We’re almost two decades past the fraud, refutation, and retraction of a rotten medical journal article that utterly misrepresented scientific research about some vaccines. Its harms live on, including when its fabulist views find echoes in a Cleveland newspaper blog post by an M.D. at the notable Cleveland Clinic, or when the incoming leader of the free world engages in another of his dumpster-fire quality meetings with Robert F. Kennedy Jr., both disputing later as to whether it will result in a new presidential panel reexamining vaccinations. The Washington Post underscores that such a panel already exists, and, by the way, Stat, the online health information site, has provided a short, informative look at how the president can affect vaccinations.

coughThe news circus about the health of presidential candidates gives us a good excuse to mention a smart preventive care measure for both  very young and older Americans:  vaccination against pneumonia.

Yes, there are many different kinds, both of the illness and the preventative inoculation. Pneumonia, for which there are at least 30 causes, can be traced to infection by bacteria, virus, or fungi. There are at least two types of anti-pneumonia vaccines, one for kids and the other for those 65 and older.

Pneumonia, combined with the flu, claimed almost 57,000 lives in the United States in 2013, and hospitalized more than 1 million.

aedes-aegyptiThe 2016 Summer Olympic Games are about to launch, and who would have guessed that Miami, and not Rio, is the city that officials are buzzing about because of the tropical malady Zika?

State and local officials say they are stepping up the battle against the mosquito-borne scourge after confirming four locally contracted Zika cases in a neighborhood not far from downtown Miami; none of the cases can be tracked to those who might have traveled outside the United States or engaged in unprotected sex with a Zika carrier−the means by which the infection has occurred, thus far, in the American mainland.

The confirmation of a localized spread of Zika has prompted a major push for pest detection and control in the Wynwood area, a bohemian neighborhood with many restaurants and art galleries.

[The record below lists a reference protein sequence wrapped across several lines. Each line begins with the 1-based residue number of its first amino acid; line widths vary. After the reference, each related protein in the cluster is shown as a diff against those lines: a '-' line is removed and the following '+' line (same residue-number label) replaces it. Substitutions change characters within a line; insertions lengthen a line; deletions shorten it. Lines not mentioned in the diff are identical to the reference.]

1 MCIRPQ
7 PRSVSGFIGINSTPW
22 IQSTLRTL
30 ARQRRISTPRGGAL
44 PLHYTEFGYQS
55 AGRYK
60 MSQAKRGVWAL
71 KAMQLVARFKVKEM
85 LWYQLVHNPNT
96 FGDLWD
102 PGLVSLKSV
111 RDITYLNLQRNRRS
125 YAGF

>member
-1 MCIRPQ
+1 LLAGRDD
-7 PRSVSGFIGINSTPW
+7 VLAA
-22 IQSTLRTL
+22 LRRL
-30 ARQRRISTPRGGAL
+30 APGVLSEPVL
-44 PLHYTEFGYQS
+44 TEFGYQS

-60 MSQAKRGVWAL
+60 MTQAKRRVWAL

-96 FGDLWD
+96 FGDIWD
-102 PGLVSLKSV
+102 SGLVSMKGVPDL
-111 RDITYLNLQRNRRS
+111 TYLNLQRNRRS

Hypodermic-NeedleFederal officials have advanced a key way  to combat the zika virus, permitting clinical trials of a vaccine against the tropical infection.

The Food and Drug Administration has approved the preliminary testing  of GLS-5700, an experimental vaccine by Inovio, of Plymouth Meeting, Pa., and GeneOne Life Science, of Seoul, South Korea.

It is the first but not the only vaccine-based effort to attack zika, a rapidly spreading viral infection that afflicts most people in relatively mild fashion (fever, chills, muscle pains) but can cause severe deformities for the unborn if pregnant moms are exposed. Brazil, in particular, has struggled with hundreds of children born with microcephaly after their mothers were zika-exposed.

hpvWhen it comes to inoculations for kids, cancer doctors want more preteens to get the vaccine against the human papilloma virus (HPV), while public health officials are encouraging shots and discouraging the use of a nasal mist to protect children against seasonal flu.

The campaign for HPV shots has shifted among medical experts, the Washington Post reported, moving from pediatricians to cancer specialists. Oncologists are pushing this vaccine, citing its effectiveness in curbing cervical cancer in girls and young women, and in helping to reduce throat cancers in men.

I’ve written before about studies showing the vaccine’s effectiveness, and the reluctance of pediatricians, in particular, to recommend this therapy robustly because that would mean talking to young patients, ages 10 to 12, about sex and sexuality.

hpvAlthough the opposition has veered between passive and ferocious, an immunization against a virus that causes cervical cancer has cut the virus’s prevalence in teen girls by two-thirds, researchers say. That’s good news in the fight against cervical cancer, which kills more than 4,000 women a year in the United States. Cervical cancer appears even more preventable if advocates can increase the number of girls and boys vaccinated against strains of human papilloma virus (HPV) that cause the cancer.

Because the three-dose immunization fights a sexually transmitted viral infection, parents, teachers, and doctors have hesitated to talk about the vaccine and HPV, which can cause genital warts, as well as cervical, anal, penile, and mouth and throat cancers.

Some grownups have argued that talking to boys and girls as young as 10 to 12, the ages to ensure optimal protection against HPV by immunization, encourages too early sexual behaviors; others are simply uncomfortable at all about talking with young people about sex.

With the presidential campaigns under way and some partisans playing crazy with health care issues, it’s refreshing to find some good news to report about women’s reproductive issues, specifically, increases in early diagnoses in young women of treatable cervical cancer and calm, quiet efforts in two states to empower pharmacists to prescribe birth control medications.

Researchers from the American Cancer Society attribute the favorable finding on cervical cancer diagnoses to an aspect of the Affordable Care Act, aka Obamacare — more young women stayed on their parents’ insurance coverage and benefited from detection programs, the New York Times has reported.

This matters because the research shows that women with insurance are more likely to get screenings that identify the cancer early and: “Early diagnosis improves the prospects for survival because treatment is more effective and the chance of remission is higher. It also bolsters women’s chances for preserving their fertility during treatment.”